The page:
Ali Ahmad Said Esber took on the name of the Greek goddess of fertility after starting his poetry career as a teenager. He was helped by his father, who taught him to read and encouraged him to memorise poems. After reciting a poem to the president of Syria, he received funds to enroll in Damascus University. Adonis was politically active in his teen years, and as a result, was imprisoned for a year. After his sentence was complete, he moved to Beirut and helped found two major literary journals: Sh’ir and Mawaqif.

Adonis’ style is experimental and innovative, utilising free verse, prose, and varying meter. His most famous compilations are Mihyar of Damascus: His Songs (2008) and The Blood of Adonis (1971), which won the International Poetry Forum’s Syria-Lebanon Award. He is also the recipient of the Nazim Hikmet Poetry Award and the Norwegian Academy for Literature and Freedom of Expression’s Bjornson Prize. He has worked as a professor, poetry theorist, and essayist, and he currently resides in Paris with his wife and two daughters.

Badr Shakir al-Sayyab

One of the most beloved poets across the Arab world, was born into a family of date farmers in the countryside of Iraq. When Sayyab was six, his mother passed away during childbirth. Her death would have a profound effect on Sayyab and his future poetic works, often reflecting on motherhood and the homeland in his writing.

In 1946 he broke with the traditions of Arabic verse poetry and founded the Arab Free Verse Movement with fellow poet Nazik al-Malaika. Their foundation of this movement pushed Iraq to embrace modernism, both in its literary and political realm. In 1948 he published his first compilation, entitled Withered Flowers. He worked briefly as a teacher but was then imprisoned for his communist affiliations. He worked several odd jobs following his imprisonment, remaining politically active all the while. In 1958 he was named the “Prophet of the 14 July 1958 Revolution” for his politically inspirational poems. One of his final, yet most popular poems written during this time was his work Rain Song.

Fadwa Tuqan

Tuqan was born to a wealthy Palestinian family in the town of Nablus. Her poetry would undergo a transformation from social to political, especially following the destruction of her homeland. In the early stages of her life, however, she wrote primarily about her status as an Arab woman. Her poetry changed structurally as well, beginning in the classical style and later evolving into the modern free verse style. In her combination of romantic themes and social protest, Mahmoud Darwish named her “the mother of Palestinian poetry.”

Mahmoud Darwish

Known as the “poet of Palestine,” Darwish grew up in Galilee. After his village was destroyed, he travelled illegally as an “internal refugee,” reciting poems all the while. Darwish was placed under house arrest and eventually exiled from the region after his poem Identity Card was used as a revolutionary song.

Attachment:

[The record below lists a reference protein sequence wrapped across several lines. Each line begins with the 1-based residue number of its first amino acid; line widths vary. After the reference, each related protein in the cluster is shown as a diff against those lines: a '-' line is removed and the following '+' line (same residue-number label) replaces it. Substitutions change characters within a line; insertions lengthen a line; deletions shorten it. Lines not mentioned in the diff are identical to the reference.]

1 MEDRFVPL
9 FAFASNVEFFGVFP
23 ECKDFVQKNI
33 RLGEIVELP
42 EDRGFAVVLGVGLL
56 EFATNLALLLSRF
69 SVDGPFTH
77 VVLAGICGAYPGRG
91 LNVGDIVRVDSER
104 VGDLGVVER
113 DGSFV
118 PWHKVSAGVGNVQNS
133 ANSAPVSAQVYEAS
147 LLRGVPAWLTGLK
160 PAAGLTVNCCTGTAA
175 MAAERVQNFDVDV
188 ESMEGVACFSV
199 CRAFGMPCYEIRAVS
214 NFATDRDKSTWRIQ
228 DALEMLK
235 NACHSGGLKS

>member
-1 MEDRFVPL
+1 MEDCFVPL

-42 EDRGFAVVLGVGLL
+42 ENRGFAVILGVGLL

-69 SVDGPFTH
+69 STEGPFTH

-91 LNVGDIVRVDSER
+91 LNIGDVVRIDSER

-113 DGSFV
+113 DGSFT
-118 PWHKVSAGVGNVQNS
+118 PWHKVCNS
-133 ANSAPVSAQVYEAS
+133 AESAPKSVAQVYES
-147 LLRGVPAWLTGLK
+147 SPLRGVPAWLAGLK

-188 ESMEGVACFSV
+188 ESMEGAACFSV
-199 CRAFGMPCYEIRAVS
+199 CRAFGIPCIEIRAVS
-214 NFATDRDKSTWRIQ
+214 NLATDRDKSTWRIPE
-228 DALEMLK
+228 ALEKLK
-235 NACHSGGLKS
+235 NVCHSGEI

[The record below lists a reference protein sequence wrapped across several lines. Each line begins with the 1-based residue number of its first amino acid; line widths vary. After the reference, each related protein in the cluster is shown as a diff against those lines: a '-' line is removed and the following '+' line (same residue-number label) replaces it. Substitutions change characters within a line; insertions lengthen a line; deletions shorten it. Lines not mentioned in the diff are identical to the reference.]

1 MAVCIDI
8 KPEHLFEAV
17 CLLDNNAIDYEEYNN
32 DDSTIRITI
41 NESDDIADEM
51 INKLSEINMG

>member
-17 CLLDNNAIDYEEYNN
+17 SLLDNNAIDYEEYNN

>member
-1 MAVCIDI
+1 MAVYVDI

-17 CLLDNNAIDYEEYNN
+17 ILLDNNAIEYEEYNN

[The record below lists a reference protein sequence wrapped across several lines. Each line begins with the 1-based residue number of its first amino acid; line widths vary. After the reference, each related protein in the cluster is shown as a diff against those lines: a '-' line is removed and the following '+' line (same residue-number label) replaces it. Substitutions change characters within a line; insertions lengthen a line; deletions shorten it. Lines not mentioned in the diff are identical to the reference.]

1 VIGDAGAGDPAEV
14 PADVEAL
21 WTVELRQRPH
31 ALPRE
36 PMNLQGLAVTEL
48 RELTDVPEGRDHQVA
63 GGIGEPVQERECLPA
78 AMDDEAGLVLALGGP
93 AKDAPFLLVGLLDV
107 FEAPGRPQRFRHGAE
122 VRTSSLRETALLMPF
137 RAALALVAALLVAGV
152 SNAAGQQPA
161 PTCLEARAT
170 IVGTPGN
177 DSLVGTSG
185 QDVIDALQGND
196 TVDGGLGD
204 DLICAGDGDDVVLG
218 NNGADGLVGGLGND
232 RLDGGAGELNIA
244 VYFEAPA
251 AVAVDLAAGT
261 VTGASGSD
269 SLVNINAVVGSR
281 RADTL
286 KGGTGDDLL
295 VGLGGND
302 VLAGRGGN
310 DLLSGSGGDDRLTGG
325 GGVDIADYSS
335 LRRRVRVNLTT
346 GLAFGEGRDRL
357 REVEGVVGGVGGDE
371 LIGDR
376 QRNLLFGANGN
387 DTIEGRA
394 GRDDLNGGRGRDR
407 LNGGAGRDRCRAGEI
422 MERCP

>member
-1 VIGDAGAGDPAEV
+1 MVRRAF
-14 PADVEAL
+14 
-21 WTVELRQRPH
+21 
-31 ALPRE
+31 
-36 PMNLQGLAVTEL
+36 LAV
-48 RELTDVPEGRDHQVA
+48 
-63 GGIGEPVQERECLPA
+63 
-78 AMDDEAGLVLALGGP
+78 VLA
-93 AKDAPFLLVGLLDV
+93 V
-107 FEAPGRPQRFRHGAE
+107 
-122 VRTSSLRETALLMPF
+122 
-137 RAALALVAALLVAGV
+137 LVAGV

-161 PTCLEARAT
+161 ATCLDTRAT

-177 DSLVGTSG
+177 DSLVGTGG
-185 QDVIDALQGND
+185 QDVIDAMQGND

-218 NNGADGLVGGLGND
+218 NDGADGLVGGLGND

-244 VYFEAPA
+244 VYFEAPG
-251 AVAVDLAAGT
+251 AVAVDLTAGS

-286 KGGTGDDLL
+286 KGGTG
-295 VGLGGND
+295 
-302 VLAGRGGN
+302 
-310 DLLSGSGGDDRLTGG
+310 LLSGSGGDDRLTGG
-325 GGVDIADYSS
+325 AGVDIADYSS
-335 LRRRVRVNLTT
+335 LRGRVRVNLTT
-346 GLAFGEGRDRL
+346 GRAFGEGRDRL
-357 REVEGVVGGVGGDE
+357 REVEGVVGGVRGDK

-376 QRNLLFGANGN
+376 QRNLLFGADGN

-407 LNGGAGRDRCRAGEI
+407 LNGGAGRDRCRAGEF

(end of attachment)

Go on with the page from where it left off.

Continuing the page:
Naturally, Darwish’s poetry largely disparages the Israeli occupation and the destruction of Palestinian land. His poems portray loss and dispossession. He has published over thirty books of poetry and is the recipient of many critical awards, including the Lannan Cultural Freedom Prize.

Muzaffar al-Nawab

Born in Baghdad, Al-Nawab’s life and work are deeply influenced by the conflict around him. He attended the University of Baghdad, and shortly after, he joined the Iraqi Communist Party.

One of his poems earned him a death sentence under the tyrannical government, which later reduced his sentence to life imprisonment. Al-Nawab escaped from prison by digging an underground tunnel through which he fled to the marshlands, joining a communist faction determined to overthrow the government. He spent several years living in exile in Syria, Lebanon, Egypt, and Eritrea before returning to Iraq in 2011.

His work is revolutionary-minded and politically charged, reflective of his experiences with tyranny and oppression. His work is novel in its use of spoken dialect, crafting poems from the everyday speech of southern Iraq. Much of his work has been set to music.

Nazik al-Malaika

As the main founder of the Arab Free Verse Movement, Nazik al-Malaika is among the leaders of Iraq’s cultural renaissance in the 20th century. Combining influences from both Shakespeare and classical Arab poetry, she pioneered a genre that allowed for greater freedom of expression and form. The new form enabled more powerful political expression. Malaika frequently wrote about honour killings and women’s rights. One of her most famous poems, To Wash Disgrace, discusses the enormous sacrifices of “honor” as perceived by a patriarchal society.

Nizar Qabbani

Qabbani was a Syrian poet, diplomat, and publisher often referred to as “Syria’s National Poet.” He was born in Damascus to a merchant family and studied at the Scientific College School and Damascus University. He wrote his first poetic compilation, The Brunette Told Me, while in college.

He wrote most of his poetry while living in Lebanon. Although he initially wrote in classic Arabic meter, his later work in free verse helped integrate the modern style into traditional Arabic poetry.

His poetry is romantic and erotic, using simple, elegant language to explore the meaning and mystery of love. Much of his work has been set to music, making his verses hugely popular across the Arab world.